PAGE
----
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Pirates seize control of French ship off Somalia

Attackers stormed Le Ponant as it returned without passengers from the Seychelles, maritime officials said. Attackers stormed Le Ponant as it returned without passengers from the Seychelles, maritime officials said. (Associated Press/file)
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Associated Press / April 5, 2008

PARIS - Pirates yesterday seized control of a French luxury yacht carrying 30 crew members off the coast of Somalia, the French government and the ship's owner said.

Attackers stormed the 288-foot "Le Ponant" as it returned without passengers from the Seychelles, in the Indian Ocean, toward the Mediterranean Sea, said officials with French maritime transport company CMA-CGM.

"The Defense and Foreign Ministries are mobilized to act as quickly as possible, I hope in the coming minutes or hours to try to win the freedom of these hostages," Prime Minister Francois Fillon told reporters while on a visit to Brussels. He did not elaborate.

France has considerable military resources in the region, including a base in Djibouti and a naval flotilla circulating in the Indian Ocean.

The ship was in the high seas in the Gulf of Aden, off the coast of Somalia in the Indian Ocean, the French Foreign Ministry said. At least some of the crew members are French, it said.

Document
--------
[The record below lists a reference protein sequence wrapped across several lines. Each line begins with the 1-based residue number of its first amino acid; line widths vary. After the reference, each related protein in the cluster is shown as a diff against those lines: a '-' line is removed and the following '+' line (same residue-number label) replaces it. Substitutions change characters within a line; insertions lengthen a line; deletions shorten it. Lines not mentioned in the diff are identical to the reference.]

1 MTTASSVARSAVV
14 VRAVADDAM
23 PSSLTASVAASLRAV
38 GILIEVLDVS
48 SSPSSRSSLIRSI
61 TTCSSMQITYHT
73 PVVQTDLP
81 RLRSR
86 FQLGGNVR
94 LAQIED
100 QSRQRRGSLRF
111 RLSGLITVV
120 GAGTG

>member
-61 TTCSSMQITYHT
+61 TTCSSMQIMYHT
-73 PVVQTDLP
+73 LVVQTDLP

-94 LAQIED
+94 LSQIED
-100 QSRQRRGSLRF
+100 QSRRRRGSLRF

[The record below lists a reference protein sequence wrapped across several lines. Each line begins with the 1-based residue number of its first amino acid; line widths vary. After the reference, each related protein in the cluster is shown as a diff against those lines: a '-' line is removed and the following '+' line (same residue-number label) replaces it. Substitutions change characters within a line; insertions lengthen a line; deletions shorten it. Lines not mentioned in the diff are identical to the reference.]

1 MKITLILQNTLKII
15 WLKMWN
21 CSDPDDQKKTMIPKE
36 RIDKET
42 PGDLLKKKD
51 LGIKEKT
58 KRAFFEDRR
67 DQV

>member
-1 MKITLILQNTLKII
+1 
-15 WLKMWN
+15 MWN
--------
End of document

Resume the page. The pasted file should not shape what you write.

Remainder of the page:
"French authorities are handling the situation," Jean-Emmanuel Sauvee, managing director of La Compagnie des Iles du Ponant, a subsidiary of CMA-CGM.

The company did not want to comment further for fear of endangering the hostages, he said.

According to the company's website, the three-mast boat has four decks, two restaurants, and indoor and outdoor luxury lounges. It can hold up to 64 passengers.

Le Ponant was next scheduled to carry passengers as part of a 10-day, 7-night trip from Alexandria, Egypt, to Valletta, Malta, starting April 19.

Prices started at $3,465, not including airfare or taxes.

Pirates seized more than two dozen ships off the Somali coast last year.

The US Navy has led international patrols to try to combat piracy in the region.

Last year, the guided missile destroyer USS Porter opened fire to destroy pirate skiffs tied to a Japanese tanker.

Wracked by more than a decade of violence and anarchy, Somalia does not have its own navy, and a transitional government formed in 2004 with UN help has struggled to assert control.

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